Colt expand network over Northern Dublin

Gabija Gataveckaite

Colt Technology invests millions into Dublin fibre services. Image Credit: Colt Technology Services

An additional 150km of 100GBs/s fibre will be invested into the greater Dublin area, to include DCU, by 2019.

Colt Technology Services, a multinational communications company, will invest a further €15 million into the city, doubling its current 150km of fibre to 300km.

The development is part of the company’s major 18-month global roll-out, stretching across Europe, Asia and North America.

“We see Dublin as being one of Europe’s key growth cities in the coming years,” said CEO of Colt Technology Services, Carl Grivner.

“With multinational investment in Ireland only likely to increase, it’s crucial that Colt has the technological backbone in Ireland to support its anticipated traffic growth.

The extended fibre network will provide higher bandwidth solutions in the area. This means that incoming or existing businesses within the 300km region will now have access to more customers and the ability to communicate faster.

“The expansion also demonstrates our ongoing commitment to enabling the digital transformation of businesses in today’s increasingly fast paced digital economy,” he added.

Colt’s existing network currently connects 350 enterprise buildings and 23 data centres around Dublin. Globally, the company connects 850 data centres across 28 countries. Griver explained that the company views the Irish capital as being in the top five for growth potential, hence finalising their decision to proceed with the development.

According to Engineering student Michael Kelleher, this is a welcomed development and one that the city lacks.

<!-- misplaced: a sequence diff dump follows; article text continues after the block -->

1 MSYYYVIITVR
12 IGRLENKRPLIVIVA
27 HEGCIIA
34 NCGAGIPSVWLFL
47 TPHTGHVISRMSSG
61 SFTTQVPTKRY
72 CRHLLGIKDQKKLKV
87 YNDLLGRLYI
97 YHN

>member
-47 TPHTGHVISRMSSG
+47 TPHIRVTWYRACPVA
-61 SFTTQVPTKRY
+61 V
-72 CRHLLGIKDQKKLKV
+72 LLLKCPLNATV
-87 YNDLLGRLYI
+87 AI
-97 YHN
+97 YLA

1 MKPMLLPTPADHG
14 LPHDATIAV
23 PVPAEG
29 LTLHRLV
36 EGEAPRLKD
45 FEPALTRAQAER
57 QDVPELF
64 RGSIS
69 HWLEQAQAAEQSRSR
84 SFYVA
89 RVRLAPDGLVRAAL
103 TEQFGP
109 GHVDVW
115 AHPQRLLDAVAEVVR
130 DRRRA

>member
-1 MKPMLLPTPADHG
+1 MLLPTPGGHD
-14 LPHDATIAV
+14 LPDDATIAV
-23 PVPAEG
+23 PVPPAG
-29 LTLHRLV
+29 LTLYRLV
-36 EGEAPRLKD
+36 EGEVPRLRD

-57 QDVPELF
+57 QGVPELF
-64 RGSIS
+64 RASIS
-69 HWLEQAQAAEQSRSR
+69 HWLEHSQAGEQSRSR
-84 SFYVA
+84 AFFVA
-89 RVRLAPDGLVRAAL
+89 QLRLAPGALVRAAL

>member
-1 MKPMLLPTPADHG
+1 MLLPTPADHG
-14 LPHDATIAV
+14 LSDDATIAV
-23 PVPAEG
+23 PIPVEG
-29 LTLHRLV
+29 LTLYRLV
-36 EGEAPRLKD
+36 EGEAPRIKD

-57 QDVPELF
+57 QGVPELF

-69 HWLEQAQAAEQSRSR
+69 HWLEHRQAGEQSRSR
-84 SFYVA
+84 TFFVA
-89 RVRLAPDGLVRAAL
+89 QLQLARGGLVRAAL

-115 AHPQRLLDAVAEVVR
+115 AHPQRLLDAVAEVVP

“In my opinion, these types of investments are absolutely vital,” he told The College View.

“Just from an engineering view, over the last decade or two the, the courses taught at university have gone through drastic changes.

The use of computers has gone from practically non-existent to being used in nearly every module. If DCU’s degrees and as a result part of the Irish economy want to keep up with the rest of the world, these investments need to continue,” he added.

Kelleher explained that these kinds of investments will not only create jobs, but may potentially stop qualified graduates from emigrating.

“The main reason why some of my friends and I are thinking of leaving Ireland is because of better job opportunities abroad,” Kelleher added.

“If these investments improve job prospects for us I think a lot less students would consider leaving Ireland,” he concluded.

According to the Irish Online Economy Report 2018, published in February, 6 per cent of the Irish economy now takes place online, which is ahead of the European average of 5 per cent.

24 per cent of all Irish retailer’s revenues now come from international visitors.

Colt, which is headquartered in London, has stated that their new connectivity solutions will be rolled out in several phases, having already kicked off proceedings last September.

Gabija Gataveckaite

Image Credit: Colt Technology Services